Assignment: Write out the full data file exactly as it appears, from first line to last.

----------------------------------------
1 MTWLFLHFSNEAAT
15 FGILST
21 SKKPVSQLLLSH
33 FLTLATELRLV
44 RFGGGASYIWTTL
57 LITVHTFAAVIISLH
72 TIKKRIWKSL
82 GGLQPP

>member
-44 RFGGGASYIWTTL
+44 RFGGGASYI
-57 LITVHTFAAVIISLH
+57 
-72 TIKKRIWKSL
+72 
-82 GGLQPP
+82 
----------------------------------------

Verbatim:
1 MTWLFLHFSNEAAT
15 FGILST
21 SKKPVSQLLLSH
33 FLTLATELRLV
44 RFGGGASYIWTTL
57 LITVHTFAAVIISLH
72 TIKKRIWKSL
82 GGLQPP

>member
-44 RFGGGASYIWTTL
+44 RFGGGASYI
-57 LITVHTFAAVIISLH
+57 
-72 TIKKRIWKSL
+72 
-82 GGLQPP
+82 